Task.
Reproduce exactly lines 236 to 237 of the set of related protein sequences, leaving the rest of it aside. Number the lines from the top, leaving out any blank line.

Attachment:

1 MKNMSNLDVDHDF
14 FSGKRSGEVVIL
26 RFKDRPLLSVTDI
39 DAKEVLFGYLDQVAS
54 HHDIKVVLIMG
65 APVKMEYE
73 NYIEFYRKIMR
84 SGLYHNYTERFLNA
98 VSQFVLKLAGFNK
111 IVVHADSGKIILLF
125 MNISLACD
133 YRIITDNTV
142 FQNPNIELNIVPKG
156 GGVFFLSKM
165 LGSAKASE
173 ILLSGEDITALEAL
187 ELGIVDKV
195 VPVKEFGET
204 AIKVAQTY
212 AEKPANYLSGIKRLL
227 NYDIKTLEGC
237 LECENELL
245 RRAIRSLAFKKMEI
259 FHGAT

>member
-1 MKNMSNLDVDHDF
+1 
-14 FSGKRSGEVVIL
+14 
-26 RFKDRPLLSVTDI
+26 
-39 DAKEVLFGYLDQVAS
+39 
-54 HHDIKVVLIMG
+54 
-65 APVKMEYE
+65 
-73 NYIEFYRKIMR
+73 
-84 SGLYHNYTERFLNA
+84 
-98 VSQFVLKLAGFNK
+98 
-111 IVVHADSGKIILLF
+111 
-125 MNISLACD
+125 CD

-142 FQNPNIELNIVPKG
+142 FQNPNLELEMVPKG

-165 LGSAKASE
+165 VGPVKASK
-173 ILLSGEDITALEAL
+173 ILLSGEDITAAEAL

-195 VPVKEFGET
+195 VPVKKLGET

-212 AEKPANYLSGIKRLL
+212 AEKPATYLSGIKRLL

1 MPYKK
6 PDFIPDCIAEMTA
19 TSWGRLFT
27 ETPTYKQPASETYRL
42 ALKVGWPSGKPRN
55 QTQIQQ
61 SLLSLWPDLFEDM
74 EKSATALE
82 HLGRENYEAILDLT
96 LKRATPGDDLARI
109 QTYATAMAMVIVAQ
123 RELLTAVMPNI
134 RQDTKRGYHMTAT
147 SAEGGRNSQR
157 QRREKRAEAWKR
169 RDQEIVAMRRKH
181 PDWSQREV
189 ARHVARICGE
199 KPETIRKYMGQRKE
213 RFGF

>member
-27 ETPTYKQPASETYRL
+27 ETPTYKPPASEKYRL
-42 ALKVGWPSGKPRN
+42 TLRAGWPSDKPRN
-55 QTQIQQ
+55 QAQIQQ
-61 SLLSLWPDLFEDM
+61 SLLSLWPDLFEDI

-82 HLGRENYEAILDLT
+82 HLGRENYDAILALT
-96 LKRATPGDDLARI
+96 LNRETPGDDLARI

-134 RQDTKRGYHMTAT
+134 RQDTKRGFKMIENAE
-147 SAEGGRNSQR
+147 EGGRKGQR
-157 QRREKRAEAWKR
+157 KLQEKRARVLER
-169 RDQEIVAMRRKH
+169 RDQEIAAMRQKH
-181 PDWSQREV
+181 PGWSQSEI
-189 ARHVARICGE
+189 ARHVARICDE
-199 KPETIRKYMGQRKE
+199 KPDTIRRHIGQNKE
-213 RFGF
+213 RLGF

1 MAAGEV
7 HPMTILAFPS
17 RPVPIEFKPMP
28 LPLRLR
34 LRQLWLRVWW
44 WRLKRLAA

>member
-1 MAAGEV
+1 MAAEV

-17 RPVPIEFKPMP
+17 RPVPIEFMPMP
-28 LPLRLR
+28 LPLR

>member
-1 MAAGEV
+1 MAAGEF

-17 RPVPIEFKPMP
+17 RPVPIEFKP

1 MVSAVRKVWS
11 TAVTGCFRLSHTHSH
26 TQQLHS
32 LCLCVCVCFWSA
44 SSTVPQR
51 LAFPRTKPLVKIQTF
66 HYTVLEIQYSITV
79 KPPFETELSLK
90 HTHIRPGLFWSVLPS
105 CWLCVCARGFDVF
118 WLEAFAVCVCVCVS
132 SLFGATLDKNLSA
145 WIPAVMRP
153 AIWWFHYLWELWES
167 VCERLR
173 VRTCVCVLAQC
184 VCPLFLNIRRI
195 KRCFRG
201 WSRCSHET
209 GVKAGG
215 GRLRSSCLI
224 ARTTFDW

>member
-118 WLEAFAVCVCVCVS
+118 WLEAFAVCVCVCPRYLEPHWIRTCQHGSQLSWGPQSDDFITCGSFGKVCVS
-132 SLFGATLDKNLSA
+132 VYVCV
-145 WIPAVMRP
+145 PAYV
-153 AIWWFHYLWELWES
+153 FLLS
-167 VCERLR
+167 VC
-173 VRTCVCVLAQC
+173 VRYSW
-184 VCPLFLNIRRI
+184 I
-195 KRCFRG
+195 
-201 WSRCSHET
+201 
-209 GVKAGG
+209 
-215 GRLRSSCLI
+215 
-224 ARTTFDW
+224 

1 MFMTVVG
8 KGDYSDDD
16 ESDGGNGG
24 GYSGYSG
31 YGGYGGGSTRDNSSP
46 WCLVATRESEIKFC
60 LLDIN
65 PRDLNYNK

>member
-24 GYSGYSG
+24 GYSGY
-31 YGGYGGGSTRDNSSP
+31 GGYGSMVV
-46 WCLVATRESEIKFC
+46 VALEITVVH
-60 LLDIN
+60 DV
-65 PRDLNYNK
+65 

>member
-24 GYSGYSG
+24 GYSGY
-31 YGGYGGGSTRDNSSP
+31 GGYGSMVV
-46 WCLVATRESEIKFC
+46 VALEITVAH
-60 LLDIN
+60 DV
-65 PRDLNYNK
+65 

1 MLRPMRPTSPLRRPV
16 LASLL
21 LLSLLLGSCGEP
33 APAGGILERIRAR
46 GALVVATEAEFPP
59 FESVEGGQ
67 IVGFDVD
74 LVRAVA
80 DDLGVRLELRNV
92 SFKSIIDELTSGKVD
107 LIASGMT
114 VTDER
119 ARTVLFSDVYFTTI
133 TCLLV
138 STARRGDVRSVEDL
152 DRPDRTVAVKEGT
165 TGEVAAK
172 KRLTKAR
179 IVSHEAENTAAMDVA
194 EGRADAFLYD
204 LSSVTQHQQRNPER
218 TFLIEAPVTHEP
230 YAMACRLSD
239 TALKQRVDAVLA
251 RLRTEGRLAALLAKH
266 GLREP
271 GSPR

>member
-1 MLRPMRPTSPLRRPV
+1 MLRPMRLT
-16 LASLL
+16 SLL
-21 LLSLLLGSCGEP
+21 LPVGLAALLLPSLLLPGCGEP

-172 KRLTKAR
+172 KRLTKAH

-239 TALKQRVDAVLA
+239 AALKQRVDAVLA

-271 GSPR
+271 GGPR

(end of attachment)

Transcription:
-172 KRLTKAR
+172 KRLTKAH